Jordan v. Pacific Auto. Ins. Co.

Annotate this Case
[Civ. No. 27899. Second Dist., Div. One. Feb. 8, 1965.]

JOHN L. JORDAN, Plaintiff and Appellant, v. PACIFIC AUTOMOBILE INSURANCE COMPANY, Defendant and Respondent.

COUNSEL

Brody, Grayson & Green, Samuel S. Brody and Joseph T. Vodnoy for Plaintiff and Appellant.

Patterson & Clements and Albert E. Nelson for Defendant and Respondent.

OPINION

LILLIE, J.

Plaintiff was insured by defendant under an automobile accident policy containing uninsured motorist coverage. Thereafter he was involved in a collision with an automobile driven by one Mohacsi. Plaintiff asserted under the policy against defendant, and the latter denied, his claim for personal injury. He then invoked arbitration alleging that he had been injured in an accident involving an automobile driven by an "uninsured motorist"; award was in favor of defendant against plaintiff. Thereafter he petitioned the superior court to vacate the award; supporting and opposing affidavits were filed. The petition was denied. Plaintiff appeals from "an order dismissing the petition to vacate an award" (Notice of Appeal); whether this misrepresentation [232 Cal. App. 2d 129] was made in order to bring this appeal within the ambit of subdivision (b), section 1294, Code of Civil Procedure, we can only speculate, but if plaintiff has any appeal pending it is from an order denying petition to vacate (Minute Order, April 2, 1963). The trial court made no order dismissing the petition. While appealable orders set up in section 1294 include "order dismissing a petition to ... vacate an award" (subd. (b)), an order denying such petition is not therein specified. Perhaps this also accounts for plaintiff's failure to include the minute order in his record on appeal. In any event, we deem the appeal to be from order denying petition to vacate and set aside award.

Respondent says that an appeal from an order denying motion to vacate does not lie and should be dismissed, citing subdivision (b), section 1294, Code of Civil Procedure. (Olivera v. Modiano-Schneider, Inc., 205 Cal. App. 2d 9, 10-11 [29 Cal. Rptr. 30]; and Hyatt v. Eckel Valve Co., 169 Cal. App. 2d 35, 39 [336 P.2d 551].) The contention might have merit were this appeal also from an order confirming arbitration award; the appeal is in fact from an order denying petition to vacate. The record before us reflects neither a proceeding to confirm arbitration award in the lower court nor an order confirming an award. Thus, inasmuch as this appeal is solely from an order denying a petition to vacate and set aside an award, we treat the same as "in effect an appeal from an order confirming an award. (Code Civ. Proc., § 1293; Pleaters etc. Assn. v. Superior Court, 114 Cal. App. 35 [299 P. 555].)" (Glesby v. Balfour, Guthrie & Co., Ltd., 63 Cal. App. 2d 414, 417 [147 P.2d 60].)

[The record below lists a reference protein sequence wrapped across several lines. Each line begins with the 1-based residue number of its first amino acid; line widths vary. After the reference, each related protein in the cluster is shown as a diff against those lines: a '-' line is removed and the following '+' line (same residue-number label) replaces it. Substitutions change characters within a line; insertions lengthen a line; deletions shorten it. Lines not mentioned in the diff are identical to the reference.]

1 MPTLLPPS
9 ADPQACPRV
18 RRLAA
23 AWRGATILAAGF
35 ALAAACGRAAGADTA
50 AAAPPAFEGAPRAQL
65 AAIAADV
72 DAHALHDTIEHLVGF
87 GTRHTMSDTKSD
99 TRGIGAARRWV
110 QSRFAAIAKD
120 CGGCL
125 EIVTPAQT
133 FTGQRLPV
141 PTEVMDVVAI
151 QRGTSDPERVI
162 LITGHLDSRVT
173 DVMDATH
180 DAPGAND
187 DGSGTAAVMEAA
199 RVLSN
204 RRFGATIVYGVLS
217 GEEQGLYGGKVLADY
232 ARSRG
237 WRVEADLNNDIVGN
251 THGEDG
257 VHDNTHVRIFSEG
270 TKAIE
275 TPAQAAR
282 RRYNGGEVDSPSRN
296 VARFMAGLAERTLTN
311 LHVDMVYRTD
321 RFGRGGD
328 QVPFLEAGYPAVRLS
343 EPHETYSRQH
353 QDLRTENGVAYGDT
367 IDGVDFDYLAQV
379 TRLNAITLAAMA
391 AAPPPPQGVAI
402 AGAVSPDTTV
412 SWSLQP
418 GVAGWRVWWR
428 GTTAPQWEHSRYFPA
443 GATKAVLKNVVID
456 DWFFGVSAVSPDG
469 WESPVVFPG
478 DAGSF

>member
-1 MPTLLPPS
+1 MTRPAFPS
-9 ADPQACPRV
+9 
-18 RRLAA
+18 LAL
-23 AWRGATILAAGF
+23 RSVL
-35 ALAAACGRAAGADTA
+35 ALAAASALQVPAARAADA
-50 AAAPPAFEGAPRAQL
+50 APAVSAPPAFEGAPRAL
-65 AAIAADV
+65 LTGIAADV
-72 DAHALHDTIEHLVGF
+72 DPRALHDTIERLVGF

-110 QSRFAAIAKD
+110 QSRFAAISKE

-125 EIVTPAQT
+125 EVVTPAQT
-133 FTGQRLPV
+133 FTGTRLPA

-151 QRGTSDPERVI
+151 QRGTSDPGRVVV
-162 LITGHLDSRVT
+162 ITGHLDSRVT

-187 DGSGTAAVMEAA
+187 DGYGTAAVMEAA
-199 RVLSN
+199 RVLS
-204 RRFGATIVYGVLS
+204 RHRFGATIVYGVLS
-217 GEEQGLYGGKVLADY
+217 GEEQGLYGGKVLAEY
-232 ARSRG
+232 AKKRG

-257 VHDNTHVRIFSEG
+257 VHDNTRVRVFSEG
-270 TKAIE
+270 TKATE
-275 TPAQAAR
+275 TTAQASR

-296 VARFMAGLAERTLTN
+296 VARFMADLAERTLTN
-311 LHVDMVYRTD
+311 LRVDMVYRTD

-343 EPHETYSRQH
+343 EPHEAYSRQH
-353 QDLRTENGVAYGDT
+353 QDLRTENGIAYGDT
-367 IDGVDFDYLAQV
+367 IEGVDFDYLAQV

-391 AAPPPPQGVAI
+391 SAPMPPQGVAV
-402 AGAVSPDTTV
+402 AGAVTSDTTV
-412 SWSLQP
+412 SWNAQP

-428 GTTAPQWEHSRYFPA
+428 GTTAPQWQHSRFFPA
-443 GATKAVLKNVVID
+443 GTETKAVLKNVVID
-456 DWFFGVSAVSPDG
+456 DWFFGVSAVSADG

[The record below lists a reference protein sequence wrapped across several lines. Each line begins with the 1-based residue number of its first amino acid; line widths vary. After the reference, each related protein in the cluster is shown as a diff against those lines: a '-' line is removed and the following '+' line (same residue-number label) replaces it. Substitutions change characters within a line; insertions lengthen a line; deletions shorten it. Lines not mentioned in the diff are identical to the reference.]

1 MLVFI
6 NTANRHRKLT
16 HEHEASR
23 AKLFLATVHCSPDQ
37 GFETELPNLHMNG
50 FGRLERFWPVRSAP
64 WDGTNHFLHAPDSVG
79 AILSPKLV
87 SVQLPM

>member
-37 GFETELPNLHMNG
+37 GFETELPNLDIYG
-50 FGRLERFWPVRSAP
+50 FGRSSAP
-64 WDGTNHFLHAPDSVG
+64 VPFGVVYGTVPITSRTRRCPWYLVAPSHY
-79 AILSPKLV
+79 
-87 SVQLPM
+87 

Appellant's main contention is that the arbitrator exceeded his power by admitting evidence relative to the noninsurance of Mohacsi compelling a vacation of the award under section 1286.2, Code of Civil Procedure. He argues that the scope of arbitration is limited to liability and damages, and, in the absence of agreement, whether Mohacsi's automobile was covered is not an arbitrable issue but a preliminary one for the determination of the court.

California Insurance Code, section 11580.2 specifies the requisite for "uninsured motorist coverage" in automobile insurance policies. At the time plaintiff's policy was issued and the accident occurred, section 11580.2, subdivision (a) (Uninsured Motorist Coverage Act [Stats. 1959, ch. 817, p. 2835]) provided: "No policy of bodily injury liability insurance ... [232 Cal. App. 2d 130] shall be issued ... in this State to the owner or operator of a motor vehicle ... unless the policy contains, or has added to it by endorsement, a provision insuring the named insured ... for all sums which he shall be legally entitled to recover as damages for bodily injury from the owner or operator of an uninsured motor vehicle ..."; and subdivision (d) : "The policy ... shall provide that the determination as to whether the insured shall be legally entitled to recover damages, and if so entitled, the amount thereof, shall be made by agreement between the insured and the insurer or, in the event of disagreement, by arbitration. ..."

Pursuant to these provisions the policy contained uninsured motorist coverage and an arbitration clause. By Coverage J-Family Protection Coverage therein defendant agreed: "1. (Damages for bodily injury caused by uninsured automobiles) : To pay all sums which the insured or his legal representative shall be legally entitled to recover as damages from the owner or operator of an uninsured automobile because of bodily injury ... sustained by the insured, caused by accident and arising out of the ownership, maintenance or use of such automobile: [provided] for the purposes of this endorsement, determination as to whether the insured or such representative is legally entitled to recover such damages, and if so, the amount thereof, shall be made by agreement between the insured and such representative and the company, or, if they fail to agree, by arbitration." Thereafter, relative to damages, the term "uninsured automobile" was defined. "2. ... c ... Damages-Uninsured Automobile: The term 'uninsured automobile' means: An automobile with respect to the ownership, maintenance or use of which there is no bodily injury liability bond or insurance policy applicable at the time of the accident with respect to any person or operator legally responsible for the use of such automobile." [1] Concerning arbitration, Section 6, Family Coverage Endorsement, more specifically provided: "If such person making claim hereunder and the company do not agree that such person is legally entitled to recover damages from the owner or operator of an uninsured automobile because of bodily injury to the insured, or do not agree as to the amount of payment which may be owing under this Part, then upon written demand of either, the matter or matters upon which such person and the company do not agree shall be settled by Arbitration in accordance with the rules of the American Arbitration Association, and judgment upon the award rendered by the arbitrators [232 Cal. App. 2d 131] may be entered in any court having jurisdiction thereof. Such person and the company agree to consider itself bound and to be bound by any award made by the Arbitrators pursuant to this Part."